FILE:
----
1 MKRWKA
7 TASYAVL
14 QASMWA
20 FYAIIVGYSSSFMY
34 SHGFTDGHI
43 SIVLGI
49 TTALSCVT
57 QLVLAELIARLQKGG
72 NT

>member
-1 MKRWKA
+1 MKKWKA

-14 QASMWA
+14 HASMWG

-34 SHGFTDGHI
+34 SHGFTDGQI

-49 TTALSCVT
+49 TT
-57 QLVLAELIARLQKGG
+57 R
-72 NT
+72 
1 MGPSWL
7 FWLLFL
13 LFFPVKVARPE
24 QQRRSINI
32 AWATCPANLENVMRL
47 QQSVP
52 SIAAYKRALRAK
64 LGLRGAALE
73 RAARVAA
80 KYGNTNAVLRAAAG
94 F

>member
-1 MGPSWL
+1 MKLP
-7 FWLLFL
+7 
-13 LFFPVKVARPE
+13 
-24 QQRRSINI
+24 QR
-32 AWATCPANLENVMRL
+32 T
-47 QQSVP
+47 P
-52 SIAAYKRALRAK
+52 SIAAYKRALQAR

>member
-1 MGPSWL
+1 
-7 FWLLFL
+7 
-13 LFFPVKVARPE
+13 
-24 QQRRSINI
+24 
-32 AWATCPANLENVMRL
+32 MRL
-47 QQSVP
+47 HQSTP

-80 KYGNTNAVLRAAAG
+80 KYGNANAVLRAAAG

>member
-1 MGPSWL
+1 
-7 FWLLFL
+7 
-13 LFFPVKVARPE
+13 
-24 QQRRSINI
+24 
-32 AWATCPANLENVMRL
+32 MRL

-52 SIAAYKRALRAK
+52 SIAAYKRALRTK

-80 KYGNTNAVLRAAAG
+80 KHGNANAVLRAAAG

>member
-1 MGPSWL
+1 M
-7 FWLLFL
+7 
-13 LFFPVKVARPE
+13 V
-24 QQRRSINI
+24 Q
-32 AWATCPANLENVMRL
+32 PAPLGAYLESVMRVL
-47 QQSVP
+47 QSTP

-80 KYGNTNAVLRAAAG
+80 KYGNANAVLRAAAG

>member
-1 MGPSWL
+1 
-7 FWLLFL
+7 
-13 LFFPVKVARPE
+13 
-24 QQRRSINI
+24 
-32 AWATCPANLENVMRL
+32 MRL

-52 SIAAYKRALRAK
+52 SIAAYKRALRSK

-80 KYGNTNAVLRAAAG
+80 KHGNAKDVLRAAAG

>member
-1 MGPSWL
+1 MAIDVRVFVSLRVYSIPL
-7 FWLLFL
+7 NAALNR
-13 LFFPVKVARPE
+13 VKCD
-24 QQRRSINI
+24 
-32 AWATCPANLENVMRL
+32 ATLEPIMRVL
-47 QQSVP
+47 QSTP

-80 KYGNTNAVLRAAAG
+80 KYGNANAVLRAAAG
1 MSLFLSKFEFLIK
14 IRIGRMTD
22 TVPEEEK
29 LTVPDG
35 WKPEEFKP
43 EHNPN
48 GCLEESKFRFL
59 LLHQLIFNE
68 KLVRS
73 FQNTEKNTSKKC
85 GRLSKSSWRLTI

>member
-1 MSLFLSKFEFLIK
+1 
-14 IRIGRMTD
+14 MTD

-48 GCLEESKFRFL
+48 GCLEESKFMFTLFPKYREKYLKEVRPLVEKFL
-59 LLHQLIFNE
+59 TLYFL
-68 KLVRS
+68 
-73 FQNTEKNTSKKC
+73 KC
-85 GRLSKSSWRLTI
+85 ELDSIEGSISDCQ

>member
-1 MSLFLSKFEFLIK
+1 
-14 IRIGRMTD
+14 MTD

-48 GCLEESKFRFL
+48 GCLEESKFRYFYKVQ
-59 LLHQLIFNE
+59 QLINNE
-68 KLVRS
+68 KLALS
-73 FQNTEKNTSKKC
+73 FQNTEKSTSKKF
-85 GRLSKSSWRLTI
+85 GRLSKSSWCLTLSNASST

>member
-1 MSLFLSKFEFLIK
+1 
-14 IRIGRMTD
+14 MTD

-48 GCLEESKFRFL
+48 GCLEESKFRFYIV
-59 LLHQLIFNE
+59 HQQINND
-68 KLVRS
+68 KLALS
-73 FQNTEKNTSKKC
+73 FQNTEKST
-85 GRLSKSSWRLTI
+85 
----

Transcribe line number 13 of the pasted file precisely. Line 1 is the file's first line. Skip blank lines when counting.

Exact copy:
-14 QASMWA